Ford has set its eyes on an ambitious development process that will see a self-driving car that has no pedals or wheels hit the roads by 2021, which is just five years from now.
According to the car maker, the said vehicle will be meant for ride-hailing and ride-sharing fleets. But as noted at the beginning, this looks like an ambitious plan for Ford, no wonder it will not be working alone on the project. Apparently, several startups, among them Velodyne, which deals with LIDAR sensors, SAIPS that deals with the making of computer vision and machine learning programs as well as the likes of Civil Maps and Nirenberg Neuroscience, LLC will have a huge role to play towards realizing the end product.
Ford acknowledged that it is still too early to even start talking about the vehicle or how it will probably look like. For the time being, all the focus will be directed towards putting together the right hardware and software for making this a reality.
Still, the driverless car will be built based on the SAE Level 4 automation standard. As a result, the car will be able to handle all driving aspects without any problems. Despite this, the car might still be limited to certain roads or even regions. In essence, this limitation could be a plus for Ford as it makes the whole process a bit easier since the built car is only set to handle certain areas and situations as opposed to building them to handle every possible situation.
While Ford might have made its intentions of hitting the road with a fully autonomous car by 2021, the same time-frame is also what the company has to ensure that governments get every regulation right and in their favor. Ford, alongside Uber and Google, has been pushing for the acceptance of autonomous cars since the beginning of this year, something it hopes it will have achieved by the time the driverless car is here.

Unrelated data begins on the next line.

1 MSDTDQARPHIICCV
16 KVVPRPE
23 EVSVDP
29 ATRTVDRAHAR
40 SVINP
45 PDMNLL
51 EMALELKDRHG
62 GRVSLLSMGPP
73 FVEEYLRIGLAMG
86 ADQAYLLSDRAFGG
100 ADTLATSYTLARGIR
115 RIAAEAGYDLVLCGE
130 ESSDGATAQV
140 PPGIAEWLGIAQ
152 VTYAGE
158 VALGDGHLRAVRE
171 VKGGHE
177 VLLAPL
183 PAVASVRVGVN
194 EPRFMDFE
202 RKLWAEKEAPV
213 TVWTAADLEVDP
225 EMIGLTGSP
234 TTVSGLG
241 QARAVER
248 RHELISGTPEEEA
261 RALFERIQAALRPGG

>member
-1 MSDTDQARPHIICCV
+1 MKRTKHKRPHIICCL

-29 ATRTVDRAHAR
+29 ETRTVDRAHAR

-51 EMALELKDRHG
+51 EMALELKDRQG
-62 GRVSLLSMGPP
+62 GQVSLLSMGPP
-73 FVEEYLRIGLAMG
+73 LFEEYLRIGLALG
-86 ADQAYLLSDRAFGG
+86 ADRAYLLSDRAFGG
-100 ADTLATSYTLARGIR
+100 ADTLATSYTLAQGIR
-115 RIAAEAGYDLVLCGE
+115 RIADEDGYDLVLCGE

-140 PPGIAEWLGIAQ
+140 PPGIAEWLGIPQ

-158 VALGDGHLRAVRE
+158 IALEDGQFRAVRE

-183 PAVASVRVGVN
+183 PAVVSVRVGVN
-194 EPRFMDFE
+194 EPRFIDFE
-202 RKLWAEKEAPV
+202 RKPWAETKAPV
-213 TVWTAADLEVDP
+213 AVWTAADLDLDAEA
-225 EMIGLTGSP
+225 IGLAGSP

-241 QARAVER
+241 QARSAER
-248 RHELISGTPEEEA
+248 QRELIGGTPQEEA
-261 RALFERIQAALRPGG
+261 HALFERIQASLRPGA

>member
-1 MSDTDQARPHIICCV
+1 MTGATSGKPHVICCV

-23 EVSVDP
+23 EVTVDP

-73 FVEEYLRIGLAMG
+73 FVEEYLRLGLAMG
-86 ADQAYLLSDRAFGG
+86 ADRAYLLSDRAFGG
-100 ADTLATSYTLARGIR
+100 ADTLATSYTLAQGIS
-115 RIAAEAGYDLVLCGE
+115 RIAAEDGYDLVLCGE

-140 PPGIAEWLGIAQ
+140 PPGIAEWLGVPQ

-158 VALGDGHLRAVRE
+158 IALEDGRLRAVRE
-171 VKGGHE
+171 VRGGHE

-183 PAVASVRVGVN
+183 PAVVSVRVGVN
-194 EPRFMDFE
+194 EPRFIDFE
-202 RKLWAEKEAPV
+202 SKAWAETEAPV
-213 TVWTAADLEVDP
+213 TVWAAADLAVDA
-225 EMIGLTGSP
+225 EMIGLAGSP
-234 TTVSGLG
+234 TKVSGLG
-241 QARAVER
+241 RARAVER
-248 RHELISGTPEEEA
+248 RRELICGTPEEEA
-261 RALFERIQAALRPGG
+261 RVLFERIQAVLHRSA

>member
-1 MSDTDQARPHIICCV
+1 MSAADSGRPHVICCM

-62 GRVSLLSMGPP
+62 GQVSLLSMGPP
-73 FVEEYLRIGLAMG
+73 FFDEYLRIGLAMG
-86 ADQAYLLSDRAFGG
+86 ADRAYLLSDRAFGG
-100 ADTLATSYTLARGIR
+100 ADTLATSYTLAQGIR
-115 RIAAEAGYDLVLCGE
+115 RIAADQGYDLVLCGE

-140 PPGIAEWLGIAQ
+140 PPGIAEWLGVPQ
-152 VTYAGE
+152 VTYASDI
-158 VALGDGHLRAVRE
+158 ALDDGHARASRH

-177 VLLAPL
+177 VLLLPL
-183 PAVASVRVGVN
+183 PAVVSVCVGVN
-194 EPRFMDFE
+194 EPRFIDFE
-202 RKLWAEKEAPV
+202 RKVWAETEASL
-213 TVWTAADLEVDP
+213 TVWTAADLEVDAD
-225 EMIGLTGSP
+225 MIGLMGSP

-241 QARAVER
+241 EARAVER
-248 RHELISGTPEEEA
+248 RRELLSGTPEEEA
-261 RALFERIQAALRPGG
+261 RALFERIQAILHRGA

As an initial step, Ford will only be selling the cars to ride-hailing and ride-sharing services, for instance, Lyft and Uber. Whether this will change in future is still unknown, but who knows, anything is possible. As for the pricing aspect, Ford is adamant that the car will be “a lot more expensive” than the well-known Crown Victoria thanks to the extensive computing software and hardware it will pack.
Even with this, Ford is still aware that there is competition out there, especially from Google. In fact, the search engine giant has been testing its self-driving cars for quite some time now. Furthermore, Ford’s potential customer, Uber, has been spending huge as it looks to enter into the autonomous car industry. There is no doubt that the industry will be interesting in five years’ time.